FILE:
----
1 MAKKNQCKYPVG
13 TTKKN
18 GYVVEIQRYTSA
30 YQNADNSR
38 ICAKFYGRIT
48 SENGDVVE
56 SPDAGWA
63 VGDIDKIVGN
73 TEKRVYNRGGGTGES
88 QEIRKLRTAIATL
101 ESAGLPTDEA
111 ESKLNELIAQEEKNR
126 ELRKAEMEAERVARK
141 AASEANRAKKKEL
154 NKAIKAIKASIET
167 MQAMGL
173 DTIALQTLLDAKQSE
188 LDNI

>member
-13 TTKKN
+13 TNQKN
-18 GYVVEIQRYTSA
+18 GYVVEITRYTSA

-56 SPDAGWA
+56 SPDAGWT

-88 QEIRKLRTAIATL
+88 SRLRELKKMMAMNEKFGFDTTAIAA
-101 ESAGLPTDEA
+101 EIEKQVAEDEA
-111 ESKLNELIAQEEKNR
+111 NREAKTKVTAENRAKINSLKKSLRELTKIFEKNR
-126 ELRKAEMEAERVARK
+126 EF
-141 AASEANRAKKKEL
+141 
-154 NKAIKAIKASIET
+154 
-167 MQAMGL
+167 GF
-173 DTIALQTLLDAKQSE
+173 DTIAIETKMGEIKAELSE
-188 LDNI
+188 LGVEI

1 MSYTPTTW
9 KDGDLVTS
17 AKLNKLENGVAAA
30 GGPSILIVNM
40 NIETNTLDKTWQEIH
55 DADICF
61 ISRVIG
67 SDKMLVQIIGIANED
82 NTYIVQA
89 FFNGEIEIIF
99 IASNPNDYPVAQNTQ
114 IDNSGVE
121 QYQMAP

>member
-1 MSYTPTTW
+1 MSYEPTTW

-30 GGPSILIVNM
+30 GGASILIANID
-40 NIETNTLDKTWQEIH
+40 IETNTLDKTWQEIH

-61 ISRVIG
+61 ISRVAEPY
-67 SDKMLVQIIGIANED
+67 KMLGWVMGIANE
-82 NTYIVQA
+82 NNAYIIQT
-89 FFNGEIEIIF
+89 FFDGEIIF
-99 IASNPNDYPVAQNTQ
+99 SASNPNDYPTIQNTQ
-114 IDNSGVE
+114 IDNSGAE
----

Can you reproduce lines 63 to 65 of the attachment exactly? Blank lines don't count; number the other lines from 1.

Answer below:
+40 IETNTLDKTWQEIH

-61 ISRVIG
+61 ISRVAEPY